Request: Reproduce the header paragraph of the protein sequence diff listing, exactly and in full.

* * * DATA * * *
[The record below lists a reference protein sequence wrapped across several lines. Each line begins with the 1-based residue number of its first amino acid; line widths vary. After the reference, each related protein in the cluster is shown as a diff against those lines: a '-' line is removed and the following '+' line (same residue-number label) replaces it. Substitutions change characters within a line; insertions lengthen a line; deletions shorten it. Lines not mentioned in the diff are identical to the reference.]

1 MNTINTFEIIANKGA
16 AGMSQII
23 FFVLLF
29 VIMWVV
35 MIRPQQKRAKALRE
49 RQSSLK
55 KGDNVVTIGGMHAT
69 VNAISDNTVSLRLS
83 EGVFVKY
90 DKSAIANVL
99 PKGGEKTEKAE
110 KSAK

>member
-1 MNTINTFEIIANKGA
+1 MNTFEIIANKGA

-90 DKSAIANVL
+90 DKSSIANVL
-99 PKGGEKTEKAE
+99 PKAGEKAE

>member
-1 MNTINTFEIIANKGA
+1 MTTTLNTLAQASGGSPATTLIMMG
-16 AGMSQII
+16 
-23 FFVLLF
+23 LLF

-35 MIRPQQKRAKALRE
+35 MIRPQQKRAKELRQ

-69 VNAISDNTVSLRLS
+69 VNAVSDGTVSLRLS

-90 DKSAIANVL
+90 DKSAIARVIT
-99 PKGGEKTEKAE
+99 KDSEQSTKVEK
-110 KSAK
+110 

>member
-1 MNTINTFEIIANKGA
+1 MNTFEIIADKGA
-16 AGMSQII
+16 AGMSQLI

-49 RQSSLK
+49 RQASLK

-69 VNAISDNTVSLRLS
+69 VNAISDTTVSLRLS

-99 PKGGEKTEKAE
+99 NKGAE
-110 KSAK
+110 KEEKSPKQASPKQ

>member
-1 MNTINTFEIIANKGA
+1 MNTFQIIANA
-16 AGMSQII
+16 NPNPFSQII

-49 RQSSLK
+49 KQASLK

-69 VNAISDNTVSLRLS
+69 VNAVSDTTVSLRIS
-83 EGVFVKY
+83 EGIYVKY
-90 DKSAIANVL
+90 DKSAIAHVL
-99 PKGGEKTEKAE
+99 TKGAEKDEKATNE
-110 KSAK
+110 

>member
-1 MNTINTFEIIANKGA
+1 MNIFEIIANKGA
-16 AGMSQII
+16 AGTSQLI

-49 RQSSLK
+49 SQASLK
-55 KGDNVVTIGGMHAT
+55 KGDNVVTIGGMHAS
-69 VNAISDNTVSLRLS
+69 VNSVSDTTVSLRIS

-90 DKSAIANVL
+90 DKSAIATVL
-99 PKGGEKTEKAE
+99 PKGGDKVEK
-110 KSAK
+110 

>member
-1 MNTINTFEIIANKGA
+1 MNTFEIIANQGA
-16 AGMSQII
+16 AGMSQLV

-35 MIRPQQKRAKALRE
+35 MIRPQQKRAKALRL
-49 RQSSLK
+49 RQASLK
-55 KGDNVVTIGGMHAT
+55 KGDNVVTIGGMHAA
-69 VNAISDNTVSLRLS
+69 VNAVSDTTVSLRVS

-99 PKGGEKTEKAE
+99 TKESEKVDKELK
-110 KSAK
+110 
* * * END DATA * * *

[The record below lists a reference protein sequence wrapped across several lines. Each line begins with the 1-based residue number of its first amino acid; line widths vary. After the reference, each related protein in the cluster is shown as a diff against those lines: a '-' line is removed and the following '+' line (same residue-number label) replaces it. Substitutions change characters within a line; insertions lengthen a line; deletions shorten it. Lines not mentioned in the diff are identical to the reference.]